The conversation in the final scene immediately struck observers as highly significant. (Slate rushed a transcript of it.) Then the question arose: Had Rust, strident atheist, found God? Certainly he has converted away from his “sentient meat” doctrine (reiterated in this episode) and relatedly from his denial of an afterlife (reiterated in the previous episode). Suddenly, selves and souls are not illusory—and his daughter and his Pop are waiting for him on the other side. Pizzolatto says that Rust has not so much found God as found a form of optimism “purely based on physics.” (Quite how “physics” can teach that the souls of loved ones endure beyond death remains unclear.)

True Detective has not, then, revealed itself to be a Christian or religious series; but insofar as we are interested in whether it is an anti-Christian or anti-religious series, patently it is not. The “anti-Christian” interpretation was always a shallow one. Rust’s nihilism was always undercut, as philosophy, by its transparent psychological motivations. As Pizzolatto says, “he protests too much”—that is, Rust never quite believed his own angst. Now his new philosophy and emotional state are marked as positive and transcendent by Christian iconography.

We note, too, an interesting reversal: Now it is Marty who condescends to Rust on these matters. To cheer him up, Marty encourages Rust to recall the stories he used to make up about the stars—and viewers will recall Rust’s characterization of religion as the “stories” people tell themselves “just to get through the day.” Marty has adopted Rust’s old patronizing analysis, though with a gentler purpose. For Marty, any consoling interpretation of the cosmos is a pleasant fiction: “The dark has a lot more territory” than the light.

As in previous episodes (but with roles reversed), neither interlocutor may be “right” in this matter, but the smug guy looks more wrong. And so we side with Rust when he delivers his rebuttal: “Once there was only darkness. You ask me, the light’s winning.” This line, and the episode title “Form and Void,” send us back to Genesis 1: “And the earth was without form, and void; and darkness was upon the face of the deep.” (Pizzolatto: “If someone needs a book to read along with Season One of True Detective, I would recommend the King James Old Testament.”) They send us also to the New Testament: “A light shines in the darkness, and the darkness has not overcome it.”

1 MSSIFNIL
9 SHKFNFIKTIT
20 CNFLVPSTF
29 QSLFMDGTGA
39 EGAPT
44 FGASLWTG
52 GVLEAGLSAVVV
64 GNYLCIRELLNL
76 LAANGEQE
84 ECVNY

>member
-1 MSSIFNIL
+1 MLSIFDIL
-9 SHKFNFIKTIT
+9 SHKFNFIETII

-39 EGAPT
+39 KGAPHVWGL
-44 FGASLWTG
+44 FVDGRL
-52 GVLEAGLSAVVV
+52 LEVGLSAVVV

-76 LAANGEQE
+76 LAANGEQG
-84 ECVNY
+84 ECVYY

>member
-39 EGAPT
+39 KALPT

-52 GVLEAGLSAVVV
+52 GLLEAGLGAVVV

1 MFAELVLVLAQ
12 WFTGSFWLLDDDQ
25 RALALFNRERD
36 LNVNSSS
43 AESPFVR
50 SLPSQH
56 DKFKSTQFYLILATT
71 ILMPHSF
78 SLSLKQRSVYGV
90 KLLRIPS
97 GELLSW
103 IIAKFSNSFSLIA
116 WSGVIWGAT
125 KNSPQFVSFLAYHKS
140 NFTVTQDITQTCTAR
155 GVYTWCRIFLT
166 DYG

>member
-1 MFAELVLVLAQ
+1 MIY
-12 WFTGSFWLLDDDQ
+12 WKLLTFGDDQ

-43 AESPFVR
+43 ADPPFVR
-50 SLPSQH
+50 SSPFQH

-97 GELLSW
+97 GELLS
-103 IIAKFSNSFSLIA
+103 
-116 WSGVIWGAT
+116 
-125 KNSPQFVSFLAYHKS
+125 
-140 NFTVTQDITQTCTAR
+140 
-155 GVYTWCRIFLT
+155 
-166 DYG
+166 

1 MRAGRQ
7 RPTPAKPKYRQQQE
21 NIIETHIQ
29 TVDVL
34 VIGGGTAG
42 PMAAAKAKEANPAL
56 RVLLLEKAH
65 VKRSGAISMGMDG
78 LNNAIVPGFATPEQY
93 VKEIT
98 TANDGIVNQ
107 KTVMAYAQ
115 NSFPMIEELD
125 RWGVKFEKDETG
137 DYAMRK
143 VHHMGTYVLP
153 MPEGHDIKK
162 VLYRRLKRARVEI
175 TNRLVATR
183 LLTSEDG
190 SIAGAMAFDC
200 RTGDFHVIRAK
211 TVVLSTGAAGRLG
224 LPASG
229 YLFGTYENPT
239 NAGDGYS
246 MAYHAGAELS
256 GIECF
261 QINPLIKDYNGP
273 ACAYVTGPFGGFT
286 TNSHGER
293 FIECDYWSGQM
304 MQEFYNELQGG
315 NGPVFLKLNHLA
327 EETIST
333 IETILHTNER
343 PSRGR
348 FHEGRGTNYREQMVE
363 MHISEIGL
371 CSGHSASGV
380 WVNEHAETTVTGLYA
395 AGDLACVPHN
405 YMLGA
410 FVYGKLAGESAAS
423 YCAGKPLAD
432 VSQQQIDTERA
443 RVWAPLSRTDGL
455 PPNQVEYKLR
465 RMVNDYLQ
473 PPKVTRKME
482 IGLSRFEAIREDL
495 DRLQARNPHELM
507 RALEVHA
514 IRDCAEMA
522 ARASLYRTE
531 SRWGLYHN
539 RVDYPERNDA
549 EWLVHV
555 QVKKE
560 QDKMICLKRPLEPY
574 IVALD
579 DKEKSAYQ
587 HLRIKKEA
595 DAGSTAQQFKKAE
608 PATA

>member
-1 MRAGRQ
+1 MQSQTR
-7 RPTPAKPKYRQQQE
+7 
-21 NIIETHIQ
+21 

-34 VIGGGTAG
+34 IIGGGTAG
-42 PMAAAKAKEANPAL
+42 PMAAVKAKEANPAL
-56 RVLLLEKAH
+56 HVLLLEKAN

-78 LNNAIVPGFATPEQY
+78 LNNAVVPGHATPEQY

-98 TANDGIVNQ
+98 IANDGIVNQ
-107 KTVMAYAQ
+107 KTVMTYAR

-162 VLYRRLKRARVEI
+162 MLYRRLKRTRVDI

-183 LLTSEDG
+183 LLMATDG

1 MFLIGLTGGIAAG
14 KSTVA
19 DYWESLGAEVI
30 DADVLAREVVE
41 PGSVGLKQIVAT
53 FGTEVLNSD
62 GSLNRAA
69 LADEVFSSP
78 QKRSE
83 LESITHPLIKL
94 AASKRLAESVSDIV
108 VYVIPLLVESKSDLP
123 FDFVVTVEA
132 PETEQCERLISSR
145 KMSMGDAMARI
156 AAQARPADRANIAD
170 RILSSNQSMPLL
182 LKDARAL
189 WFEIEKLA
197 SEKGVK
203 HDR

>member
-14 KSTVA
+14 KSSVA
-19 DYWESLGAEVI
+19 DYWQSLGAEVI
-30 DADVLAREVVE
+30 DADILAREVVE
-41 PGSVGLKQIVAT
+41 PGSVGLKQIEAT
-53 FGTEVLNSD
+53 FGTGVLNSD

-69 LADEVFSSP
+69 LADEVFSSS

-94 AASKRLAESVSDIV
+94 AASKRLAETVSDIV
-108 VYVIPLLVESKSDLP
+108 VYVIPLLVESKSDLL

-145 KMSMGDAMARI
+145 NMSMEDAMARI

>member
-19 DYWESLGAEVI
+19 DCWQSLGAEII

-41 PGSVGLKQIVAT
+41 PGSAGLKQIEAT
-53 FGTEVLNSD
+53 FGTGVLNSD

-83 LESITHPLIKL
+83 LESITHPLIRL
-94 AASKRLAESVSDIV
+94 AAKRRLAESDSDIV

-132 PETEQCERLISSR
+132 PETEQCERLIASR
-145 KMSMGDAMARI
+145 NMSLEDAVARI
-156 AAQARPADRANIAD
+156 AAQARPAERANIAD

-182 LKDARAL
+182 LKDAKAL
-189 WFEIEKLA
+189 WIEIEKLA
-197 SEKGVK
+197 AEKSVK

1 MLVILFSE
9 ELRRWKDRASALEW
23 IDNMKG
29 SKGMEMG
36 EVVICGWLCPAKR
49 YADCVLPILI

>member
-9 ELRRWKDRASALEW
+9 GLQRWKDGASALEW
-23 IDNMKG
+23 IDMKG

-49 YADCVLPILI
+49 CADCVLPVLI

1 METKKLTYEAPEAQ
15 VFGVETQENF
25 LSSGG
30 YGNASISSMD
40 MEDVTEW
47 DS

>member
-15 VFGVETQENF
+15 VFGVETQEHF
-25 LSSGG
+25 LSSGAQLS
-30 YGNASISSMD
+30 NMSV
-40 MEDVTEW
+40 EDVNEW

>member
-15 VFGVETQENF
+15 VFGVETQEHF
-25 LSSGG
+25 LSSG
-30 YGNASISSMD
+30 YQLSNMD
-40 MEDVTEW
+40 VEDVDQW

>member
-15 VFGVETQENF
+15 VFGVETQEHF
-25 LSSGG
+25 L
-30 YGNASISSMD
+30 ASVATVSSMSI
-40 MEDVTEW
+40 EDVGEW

As Rust says, everything boils down to “Just one story. The oldest. Light versus dark.” In True Detective there has been much self-consciousness about stories. Characters have been terribly invested in the stories they construct as heuristic or mythic tools, as ways of explaining things—whether whodunnit or why we are here or where if anywhere we will go after death. Characters have stigmatized others’ stories as unsophisticated or unrighteous or what have you. But when Rust gets his Jesus makeover, the series seems to concede that the story of “Light versus dark” was best told “In the beginning,” and subsequent iterations are noise.

One wishes Pizzolatto had heeded his own insight instead of piling up allusions and backstories in his construction of the Childress house, as if pop-referentiality could make the story. Better late than never, though. Finally Rust and True Detective arrive at this wisdom, that the truest story is the simplest and the oldest—indeed the only—story ever told.

Julia Yost is a Ph.D candidate in English at Yale University.

Articles by Julia Yost